Survey Reveals What Americans Are Really Stressed About The Most
Brett Smith for redOrbit.com – Your Universe Online
While every American faces some form of stress, a new survey has found that medical-related issues are the primary driver of stress in the United States.
Conducted by NPR, the Robert Wood Johnson Foundation and the Harvard School of Public Health in March and April of this year, the new survey asked Americans about their sources of stress, how stress affected them and how they dealt with it.
The poll found 49 percent of respondents had a major stressful event happen to them in the past year and 26 percent said they had a “great deal” of stress within the past month. Of those who reported a major stressful event, 43 percent cited health problems in form of illness or death of a loved one. Of those who said they were greatly stressed within the last month, 60 percent said they had a poor health condition.
“What surprised us is that health issues dominated when identifying the most important factor that led to a stressful event,” project director Robert Blendon, a professor of health policy and political analysis at Harvard, told the Boston Globe. He added that, “health issues have a really large scale impact” on US stress levels.
Other forms of stress included a low household income, a dangerous job or a family situation.
“Most Americans have some level of stress, but it’s usually not a serious problem,” Blendon said. “We really wanted to focus on those under severe stress because such high levels can lead to additional health problems, like sleep deprivation.”
Respondents who said they were under a heavy amount of stress reported numerous effects – including sleeping less than usual (70 percent), eating less (44 percent) and exercising less (43 percent). Stress also caused respondents to increase certain activities, with 41 percent saying they attended church or prayed more than usual and 41 percent saying they were sleeping more than usual.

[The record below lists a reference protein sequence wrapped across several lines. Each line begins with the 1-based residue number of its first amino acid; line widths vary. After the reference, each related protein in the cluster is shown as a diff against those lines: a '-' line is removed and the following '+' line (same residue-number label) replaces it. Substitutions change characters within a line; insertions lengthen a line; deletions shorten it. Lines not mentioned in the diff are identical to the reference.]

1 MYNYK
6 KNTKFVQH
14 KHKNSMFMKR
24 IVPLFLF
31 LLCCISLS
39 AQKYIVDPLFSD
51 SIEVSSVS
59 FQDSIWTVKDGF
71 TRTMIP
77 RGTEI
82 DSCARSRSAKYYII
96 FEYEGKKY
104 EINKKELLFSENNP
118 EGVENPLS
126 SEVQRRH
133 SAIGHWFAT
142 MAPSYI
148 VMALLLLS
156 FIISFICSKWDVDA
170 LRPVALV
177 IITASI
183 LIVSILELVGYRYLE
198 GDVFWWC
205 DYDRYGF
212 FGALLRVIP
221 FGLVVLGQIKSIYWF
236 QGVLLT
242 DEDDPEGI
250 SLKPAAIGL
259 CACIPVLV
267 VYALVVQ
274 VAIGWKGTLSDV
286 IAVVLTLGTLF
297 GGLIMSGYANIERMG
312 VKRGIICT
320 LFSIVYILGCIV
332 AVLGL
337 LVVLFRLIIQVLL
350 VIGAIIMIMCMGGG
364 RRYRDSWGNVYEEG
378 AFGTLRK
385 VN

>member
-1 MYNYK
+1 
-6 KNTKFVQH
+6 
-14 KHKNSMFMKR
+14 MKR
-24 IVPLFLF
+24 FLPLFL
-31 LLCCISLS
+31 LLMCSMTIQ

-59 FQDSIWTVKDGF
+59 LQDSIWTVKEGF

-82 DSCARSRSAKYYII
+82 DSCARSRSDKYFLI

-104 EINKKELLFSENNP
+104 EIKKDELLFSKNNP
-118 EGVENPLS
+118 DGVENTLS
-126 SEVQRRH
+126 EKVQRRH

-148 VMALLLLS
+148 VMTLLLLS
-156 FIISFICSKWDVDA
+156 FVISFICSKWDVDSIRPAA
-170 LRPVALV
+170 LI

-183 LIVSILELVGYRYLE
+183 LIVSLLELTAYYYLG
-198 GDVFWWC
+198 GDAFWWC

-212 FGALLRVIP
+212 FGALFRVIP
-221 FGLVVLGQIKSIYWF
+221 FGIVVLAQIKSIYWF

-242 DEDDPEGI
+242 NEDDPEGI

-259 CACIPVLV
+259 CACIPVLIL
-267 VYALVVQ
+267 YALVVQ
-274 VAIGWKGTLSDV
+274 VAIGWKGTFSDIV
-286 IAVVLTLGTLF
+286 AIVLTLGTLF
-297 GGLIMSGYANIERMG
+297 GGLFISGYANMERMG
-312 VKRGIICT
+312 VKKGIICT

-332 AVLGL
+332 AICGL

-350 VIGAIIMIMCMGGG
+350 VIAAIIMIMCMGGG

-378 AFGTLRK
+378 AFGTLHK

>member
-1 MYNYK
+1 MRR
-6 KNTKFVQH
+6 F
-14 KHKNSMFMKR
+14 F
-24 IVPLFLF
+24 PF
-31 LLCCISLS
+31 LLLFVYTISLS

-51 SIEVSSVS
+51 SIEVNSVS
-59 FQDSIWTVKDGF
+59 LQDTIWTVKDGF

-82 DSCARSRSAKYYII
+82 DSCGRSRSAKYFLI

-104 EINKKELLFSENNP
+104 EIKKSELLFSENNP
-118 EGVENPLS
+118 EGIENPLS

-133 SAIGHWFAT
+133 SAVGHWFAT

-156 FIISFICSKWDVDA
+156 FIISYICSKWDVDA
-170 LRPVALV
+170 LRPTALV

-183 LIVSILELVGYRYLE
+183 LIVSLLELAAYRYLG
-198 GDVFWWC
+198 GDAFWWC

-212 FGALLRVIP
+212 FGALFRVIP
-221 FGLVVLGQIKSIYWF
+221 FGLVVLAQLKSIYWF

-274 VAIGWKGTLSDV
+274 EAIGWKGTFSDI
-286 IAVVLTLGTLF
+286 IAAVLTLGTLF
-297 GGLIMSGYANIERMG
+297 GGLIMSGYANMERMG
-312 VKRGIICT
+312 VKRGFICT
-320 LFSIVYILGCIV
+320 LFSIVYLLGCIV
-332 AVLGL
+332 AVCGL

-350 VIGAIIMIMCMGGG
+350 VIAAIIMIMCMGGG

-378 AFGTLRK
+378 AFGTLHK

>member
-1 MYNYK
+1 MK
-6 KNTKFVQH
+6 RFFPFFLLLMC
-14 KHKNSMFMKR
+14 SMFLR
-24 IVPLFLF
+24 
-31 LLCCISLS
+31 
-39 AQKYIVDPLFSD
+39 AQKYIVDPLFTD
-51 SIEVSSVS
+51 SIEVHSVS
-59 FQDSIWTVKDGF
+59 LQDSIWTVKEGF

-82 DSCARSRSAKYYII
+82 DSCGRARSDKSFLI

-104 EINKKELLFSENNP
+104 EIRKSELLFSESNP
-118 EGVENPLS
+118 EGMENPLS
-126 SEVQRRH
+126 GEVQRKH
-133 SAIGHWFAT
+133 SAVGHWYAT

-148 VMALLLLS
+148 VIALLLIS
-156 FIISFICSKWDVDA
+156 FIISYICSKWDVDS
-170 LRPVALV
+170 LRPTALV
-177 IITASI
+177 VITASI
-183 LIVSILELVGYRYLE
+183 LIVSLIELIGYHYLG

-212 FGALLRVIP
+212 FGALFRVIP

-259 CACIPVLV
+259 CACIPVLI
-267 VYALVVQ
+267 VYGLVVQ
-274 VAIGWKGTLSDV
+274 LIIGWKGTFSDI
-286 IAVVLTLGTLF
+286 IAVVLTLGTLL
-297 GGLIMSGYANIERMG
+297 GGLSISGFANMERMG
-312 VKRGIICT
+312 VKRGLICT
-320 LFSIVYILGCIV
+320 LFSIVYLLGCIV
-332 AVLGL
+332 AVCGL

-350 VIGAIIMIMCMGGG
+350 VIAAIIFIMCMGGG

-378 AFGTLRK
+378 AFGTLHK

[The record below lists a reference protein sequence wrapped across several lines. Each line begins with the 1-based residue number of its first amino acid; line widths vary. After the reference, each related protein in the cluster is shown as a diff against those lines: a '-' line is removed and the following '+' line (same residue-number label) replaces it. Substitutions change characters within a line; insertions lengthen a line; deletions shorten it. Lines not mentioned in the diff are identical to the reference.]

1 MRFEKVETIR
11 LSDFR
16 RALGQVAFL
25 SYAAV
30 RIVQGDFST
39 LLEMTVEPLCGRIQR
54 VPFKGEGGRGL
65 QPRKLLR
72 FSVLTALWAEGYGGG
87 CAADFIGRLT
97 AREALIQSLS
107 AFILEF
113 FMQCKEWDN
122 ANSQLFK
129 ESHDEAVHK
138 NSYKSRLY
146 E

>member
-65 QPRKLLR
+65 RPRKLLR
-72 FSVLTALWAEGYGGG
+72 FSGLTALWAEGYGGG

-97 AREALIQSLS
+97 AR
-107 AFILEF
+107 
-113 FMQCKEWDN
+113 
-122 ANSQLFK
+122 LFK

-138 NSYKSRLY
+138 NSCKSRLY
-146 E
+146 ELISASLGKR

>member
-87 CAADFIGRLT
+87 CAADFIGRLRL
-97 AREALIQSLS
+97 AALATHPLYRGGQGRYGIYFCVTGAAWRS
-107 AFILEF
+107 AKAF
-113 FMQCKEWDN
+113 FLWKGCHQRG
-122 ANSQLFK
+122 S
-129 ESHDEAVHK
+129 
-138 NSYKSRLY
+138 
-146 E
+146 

The survey also examined what activities might help to reduce stress, such as regular exercise or having a hobby. A majority of respondents, 57 percent, said they spend time outdoors to relieve stress. Other popular solutions for stress included regular exercise (49 percent) and a hobby (46 percent).
Notably, 90 percent of respondents said all three of those activities were the best ways to deal with stress. While 85 percent said prayer or meditation helps with stress – just 57 said they regularly did either.
“They weren’t using techniques to handle stress that they reported helped them most,” Blendon said.
The silver lining to the survey was the discovery that stress could actually be a motivator. A majority of those who reported feeling highly stressed within the past month said at some point in their life it was a good thing. This response was mostly given by younger adults, with 83 percent of those between the ages of 18 and 29 agreeing with this sentiment.
Interestingly, about 1 in 7 Americans said they didn’t have much stress at all within the past month. These respondents attributed this to their personality.
“Mostly, they thought they had personalities that sort of protected them from responding to stressful situations,” Blendon said.